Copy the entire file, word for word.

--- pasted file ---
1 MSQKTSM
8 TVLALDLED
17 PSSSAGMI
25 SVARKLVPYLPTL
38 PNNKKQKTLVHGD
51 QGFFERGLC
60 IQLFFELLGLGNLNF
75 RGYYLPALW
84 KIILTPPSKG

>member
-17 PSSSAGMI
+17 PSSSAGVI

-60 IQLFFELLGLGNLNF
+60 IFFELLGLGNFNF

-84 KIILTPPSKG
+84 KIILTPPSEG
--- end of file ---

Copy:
1 MSQKTSM
8 TVLALDLED
17 PSSSAGMI
25 SVARKLVPYLPTL
38 PNNKKQKTLVHGD
51 QGFFERGLC
60 IQLFFELLGLGNLNF
75 RGYYLPALW
84 KIILTPPSKG

>member
-17 PSSSAGMI
+17 PSSSAGVI

-60 IQLFFELLGLGNLNF
+60 IFFELLGLGNFNF

-84 KIILTPPSKG
+84 KIILTPPSEG